A major criticism of the pedometer is that it does not record one's intensity. This is where a digital health dashboard or “ecosystem” can allow end-users to take their personal health reporting to the next level. Check out these 3 top mobile apps used in conjunction with or without a fitness wearable for stepping up your next session:

  • FitBit – This app used with a wearable contains multiple challenges for you to get the most out of your steps: Weekend Warrior, Daily Showdown, and the Workweek Hustle. The challenges are custom to your social group and include cheers, taunts, and push updates. Those in your group who accept the challenge have their steps measured against other participants, allowing you to see micro-events of who’s winning, whether people are almost tied, or if anyone has hit their own daily personal goals.
  • Map My Walk – Allows you to record your workout details, including duration, distance, pace, speed, elevation, calories burned, and route traveled on an interactive map. With the advent of a recent 3rd party integration, additional data such as dynamic heart rate can be added to your dashboard for analysis on the bigger-health picture from each session.
  • The Walk – Fitness Tracker and Game – The NHS and Department of Health have teamed up with creators to provide a fun and entertaining way to promote walking. Gamification has been designed so that the level of difficulty is based on the fitness level of the individual. Serving as a motivator, it offers personal challenges with a pedometer, by evading captures from the police, enemy agents, and added steps to collect more clues.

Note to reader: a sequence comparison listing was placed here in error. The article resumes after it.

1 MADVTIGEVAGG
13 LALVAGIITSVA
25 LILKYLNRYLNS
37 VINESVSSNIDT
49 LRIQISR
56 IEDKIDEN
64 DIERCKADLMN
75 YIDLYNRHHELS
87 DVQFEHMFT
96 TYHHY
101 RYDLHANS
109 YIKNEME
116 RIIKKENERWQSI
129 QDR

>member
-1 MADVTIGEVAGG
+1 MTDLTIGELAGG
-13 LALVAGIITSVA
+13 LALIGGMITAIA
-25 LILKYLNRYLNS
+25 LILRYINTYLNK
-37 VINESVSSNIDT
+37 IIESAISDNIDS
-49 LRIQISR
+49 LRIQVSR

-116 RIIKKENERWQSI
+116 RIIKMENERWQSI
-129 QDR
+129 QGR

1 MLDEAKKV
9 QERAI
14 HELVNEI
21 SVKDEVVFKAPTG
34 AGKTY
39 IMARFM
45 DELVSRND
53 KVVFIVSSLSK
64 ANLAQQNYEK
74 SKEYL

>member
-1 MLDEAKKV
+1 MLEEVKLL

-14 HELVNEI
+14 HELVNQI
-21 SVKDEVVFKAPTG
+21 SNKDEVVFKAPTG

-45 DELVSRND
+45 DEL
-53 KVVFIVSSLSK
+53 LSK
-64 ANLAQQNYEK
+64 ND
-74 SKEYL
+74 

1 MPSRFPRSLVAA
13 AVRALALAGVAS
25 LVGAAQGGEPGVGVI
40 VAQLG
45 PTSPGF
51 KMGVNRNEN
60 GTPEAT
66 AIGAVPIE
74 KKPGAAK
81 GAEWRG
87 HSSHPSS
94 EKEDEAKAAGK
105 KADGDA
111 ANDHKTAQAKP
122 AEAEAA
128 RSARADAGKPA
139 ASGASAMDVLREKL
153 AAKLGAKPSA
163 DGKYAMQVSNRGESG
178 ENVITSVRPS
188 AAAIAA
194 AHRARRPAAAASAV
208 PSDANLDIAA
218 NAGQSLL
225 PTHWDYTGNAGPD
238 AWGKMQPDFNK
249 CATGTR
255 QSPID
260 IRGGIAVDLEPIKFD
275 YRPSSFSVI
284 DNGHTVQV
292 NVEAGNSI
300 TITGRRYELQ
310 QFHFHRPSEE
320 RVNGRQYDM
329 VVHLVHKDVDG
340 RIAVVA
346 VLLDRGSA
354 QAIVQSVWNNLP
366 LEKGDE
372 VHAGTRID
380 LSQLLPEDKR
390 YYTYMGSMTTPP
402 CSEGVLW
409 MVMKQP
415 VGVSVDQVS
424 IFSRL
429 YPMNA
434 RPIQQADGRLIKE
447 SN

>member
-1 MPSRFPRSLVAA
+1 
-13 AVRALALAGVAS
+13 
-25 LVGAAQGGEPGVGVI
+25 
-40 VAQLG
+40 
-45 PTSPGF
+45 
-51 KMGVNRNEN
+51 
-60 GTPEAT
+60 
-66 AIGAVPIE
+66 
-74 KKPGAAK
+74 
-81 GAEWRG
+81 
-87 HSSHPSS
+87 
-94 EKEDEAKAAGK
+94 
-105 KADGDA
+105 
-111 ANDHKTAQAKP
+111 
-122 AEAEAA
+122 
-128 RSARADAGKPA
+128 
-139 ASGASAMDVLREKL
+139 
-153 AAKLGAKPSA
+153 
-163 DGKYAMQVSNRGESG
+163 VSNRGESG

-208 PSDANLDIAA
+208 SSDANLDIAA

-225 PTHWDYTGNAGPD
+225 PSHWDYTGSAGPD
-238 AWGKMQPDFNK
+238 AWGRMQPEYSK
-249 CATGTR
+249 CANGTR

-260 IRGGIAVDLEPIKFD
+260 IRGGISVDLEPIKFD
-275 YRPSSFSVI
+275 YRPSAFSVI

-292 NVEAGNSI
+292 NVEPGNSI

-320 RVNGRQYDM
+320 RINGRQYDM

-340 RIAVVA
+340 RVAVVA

My Own Journey

I’ve been using the Fitbit App with the SURGE for over 4 months now and can attest from walking an extra mile at 9pm just to beat a friend in a weekday challenge that it definitely serves to be a motivate! Training my habits on a continual basis has been a lot easier and felt more accomplished with a flip of my wrist to check how I'm doing.

In this modern life, it's clear that we spend a lot of time sitting around. With vibration reminders and push notifications, now that very same iPhone keeping you head down in the chair also has the power to get you up and out of it.

Walking is the optimal catalyst for de-stressing and rejuvenation in times of burnout: It gives you the opportunity to actually look up from the screen and see the beauty that's all around you.

With the rise of digital health amplifying our behaviors and positively impacting our health, we've got some fun steps ahead.

 

About the author: 

Mary Goldman

Mary Goldman is a vibrant and energetic leader with 12 years of experience delivering SaaS wellness solutions for clients and creating dynamic program content in the health and wellness industry.

With deep experience in business development, account management, client relations and overall relationship building with executives, clients, vendors, resellers and internal teams, Mary brings a highly organized and capable track record of success in business development and client retention.

Mary is extremely passionate about health and wellness and leading the Wellness Force team and audience to their highest potential.